On a recent bowling adventure with my family, I had a thought that reminded me of life in general.  A fellow was putting forth plenty of effort but was doing poorly.  As a matter of fact, in spite of his valiant attempts, he scored rather low – around 120.  It was obvious from his reaction that he wanted to do better.  But it just wasn’t happening.  He was doing essentially the same thing every time and coming up short.  And his failure prompted him to try harder, to bowl with more force.  Yet his results barely changed.

Have you noticed that life is often the same way?  We try hard, give lots of effort, but the results are disappointing.  Granted, when we are bowling just for fun, the score doesn’t matter as much as fellowship.  But inside, I believe most of us want to see a high score when we’re done.  To get that, however, requires that we do more than randomly roll the ball with little forethought and a ton of hope.  Even pro bowlers, who train and practice for years, don’t hit 300 every game.  But they do produce high scores consistently.  How?  Well, there are a lot of factors that go into it, of course, but based on my own experiences and lessons learned from those who were much better bowlers than I am, I want to share three areas where being very intentional goes a long way in determining your score.  These same principles apply to life as well.

1. Pick a good starting point and an appropriate target
In particular, this has to do with where you position yourself and where you aim (your target).  Just picking the ball up from the return, strolling up to the line, and rolling it will rarely result in a strike.  And it certainly is not a repeatable way to get one.  But being intentional about where you start from and aiming at one of the arrows down lane (have you ever noticed those?) is how pro bowlers set themselves up to get consistent, predictable results.  And it’s the same with life.  People who are high-achievers, who make a difference, do not start out every day or every endeavor randomly.  They put themselves in position before they start, and they aim at a certain point.  Pro bowlers, by the way, do not aim for a particular pin.  While they certainly look to where they want the ball to wind up, they aim at a spot that experience has taught them will be the best path for the ball to hit where they want.  They know that aiming directly for a certain pin is less effective because so much changes between releasing the ball and it hitting the target.  We would do well to approach life the same way.  Our long-term goals are important and it is critical that we try to hit them.  But often the best way to do that is to hit shorter-term goals on the way.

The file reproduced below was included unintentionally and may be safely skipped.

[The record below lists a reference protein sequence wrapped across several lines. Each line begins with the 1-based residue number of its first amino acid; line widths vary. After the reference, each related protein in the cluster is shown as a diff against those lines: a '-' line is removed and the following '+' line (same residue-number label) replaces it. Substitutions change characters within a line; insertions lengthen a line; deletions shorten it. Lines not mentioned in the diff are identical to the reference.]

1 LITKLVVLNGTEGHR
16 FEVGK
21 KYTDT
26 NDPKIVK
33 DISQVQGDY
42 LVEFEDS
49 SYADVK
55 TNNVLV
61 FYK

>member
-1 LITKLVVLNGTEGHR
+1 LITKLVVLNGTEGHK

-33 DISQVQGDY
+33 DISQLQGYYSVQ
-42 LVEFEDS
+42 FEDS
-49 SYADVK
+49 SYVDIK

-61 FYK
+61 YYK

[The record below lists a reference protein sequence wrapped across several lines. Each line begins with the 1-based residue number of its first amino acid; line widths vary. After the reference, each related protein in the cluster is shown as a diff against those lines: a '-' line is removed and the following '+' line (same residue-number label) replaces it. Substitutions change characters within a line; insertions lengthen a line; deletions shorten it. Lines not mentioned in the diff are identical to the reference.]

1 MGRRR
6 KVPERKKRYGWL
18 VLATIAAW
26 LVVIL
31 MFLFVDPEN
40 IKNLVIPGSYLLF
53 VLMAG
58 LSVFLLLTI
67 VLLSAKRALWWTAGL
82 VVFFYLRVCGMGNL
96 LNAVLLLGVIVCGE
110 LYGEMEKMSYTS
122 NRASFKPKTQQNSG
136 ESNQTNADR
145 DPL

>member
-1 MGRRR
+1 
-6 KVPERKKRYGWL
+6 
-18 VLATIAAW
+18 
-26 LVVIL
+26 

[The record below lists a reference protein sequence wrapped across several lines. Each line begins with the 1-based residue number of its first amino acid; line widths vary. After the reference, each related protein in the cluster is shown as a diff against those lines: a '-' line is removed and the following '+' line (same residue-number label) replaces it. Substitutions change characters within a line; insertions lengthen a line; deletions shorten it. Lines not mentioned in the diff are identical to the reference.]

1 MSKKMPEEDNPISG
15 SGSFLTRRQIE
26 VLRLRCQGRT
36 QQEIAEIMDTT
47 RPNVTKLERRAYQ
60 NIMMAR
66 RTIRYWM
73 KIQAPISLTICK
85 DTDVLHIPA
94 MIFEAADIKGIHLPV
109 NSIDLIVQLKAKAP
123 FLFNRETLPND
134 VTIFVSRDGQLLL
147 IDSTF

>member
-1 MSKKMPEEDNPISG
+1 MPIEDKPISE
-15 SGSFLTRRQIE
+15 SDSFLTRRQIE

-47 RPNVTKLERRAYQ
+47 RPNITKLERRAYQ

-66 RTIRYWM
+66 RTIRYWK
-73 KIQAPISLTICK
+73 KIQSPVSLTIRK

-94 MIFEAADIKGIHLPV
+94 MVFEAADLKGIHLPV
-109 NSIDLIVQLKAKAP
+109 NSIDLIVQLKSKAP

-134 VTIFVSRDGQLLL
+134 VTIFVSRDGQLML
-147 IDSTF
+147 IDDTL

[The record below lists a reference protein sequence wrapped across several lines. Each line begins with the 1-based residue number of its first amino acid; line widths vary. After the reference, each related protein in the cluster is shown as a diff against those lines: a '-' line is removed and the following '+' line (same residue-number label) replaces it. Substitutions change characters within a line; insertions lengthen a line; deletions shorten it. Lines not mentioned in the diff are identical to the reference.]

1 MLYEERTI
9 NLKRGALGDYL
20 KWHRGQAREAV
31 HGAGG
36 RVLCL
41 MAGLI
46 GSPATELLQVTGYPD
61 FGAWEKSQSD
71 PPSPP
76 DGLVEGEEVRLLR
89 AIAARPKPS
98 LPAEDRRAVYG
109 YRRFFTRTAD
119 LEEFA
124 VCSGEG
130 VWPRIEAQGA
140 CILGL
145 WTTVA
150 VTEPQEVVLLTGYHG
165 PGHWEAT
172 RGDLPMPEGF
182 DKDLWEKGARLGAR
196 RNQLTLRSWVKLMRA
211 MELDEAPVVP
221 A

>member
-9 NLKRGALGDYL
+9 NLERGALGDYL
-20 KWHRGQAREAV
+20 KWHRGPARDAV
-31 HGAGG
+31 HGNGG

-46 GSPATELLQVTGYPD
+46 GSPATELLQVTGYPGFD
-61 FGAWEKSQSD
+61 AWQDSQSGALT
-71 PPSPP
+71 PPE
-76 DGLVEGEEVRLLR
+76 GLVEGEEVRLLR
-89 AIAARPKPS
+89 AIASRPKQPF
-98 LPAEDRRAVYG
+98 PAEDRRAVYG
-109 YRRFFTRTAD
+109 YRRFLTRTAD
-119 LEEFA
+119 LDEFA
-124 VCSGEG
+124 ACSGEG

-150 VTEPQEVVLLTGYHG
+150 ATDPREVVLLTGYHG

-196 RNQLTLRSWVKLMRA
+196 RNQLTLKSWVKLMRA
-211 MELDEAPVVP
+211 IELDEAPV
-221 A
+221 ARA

2. Release the ball intentionally
Again, rolling the ball in random fashion will get us random results.  There is no single way to do this in bowling – some bowlers use a lot of spin, others just a tad.  Some bowl with a lot of velocity, others use a slower roll.  The critical thing is that they are intentional.  Many bowlers, especially eager young men, wind up and heave the ball with all their might.  But they do nothing else to control the ball’s movement.  And frequently they are disappointed that sheer force does not translate into strikes.  Similarly, in life, it is not enough that we have an eager approach and go fast.  There are other factors that come into play and that we can use to control the outcome.  A slow roll with a certain amount of spin can net a much better result than merely hurling the ball like a missle down the lane.  Being intentional in delivery will get us a far better result and will result in less disappointment.

3. Adjust to changing conditions
Any good bowler will tell you that adjusting to conditions is a crucial part of bowling well.  Over the course of just a single game, and more importantly over several games, bowlers take into account factors such as changing lane conditions, the state of the bowling ball, and their own level of fatigue.  For me, because I bowl infrequently, I generally end up changing my starting point and target part-way through the second game.  Why?  Because my arm begins to tire.  If I keep doing the same things that worked when I was fresh, I end up with worsening results.  But a few small adjustments help me continue getting (hopefully) good results.  In life, conditions are constantly changing as well.  Because there is often little we can do to improve circumstances, we must adjust our approach, our target, and our velocity to hit the same goals.

There are countless other items I could have explored here, and an accomplished bowler could certainly dive into those.  But I wanted to point out that, in life as well as bowling, we must be intentional if we want to get consistently excellent results, and that when we approach either randomly and haphazardly, we should not be surprised by mediocre results.


How has an intentional approach improved your life?  Share in the comments below.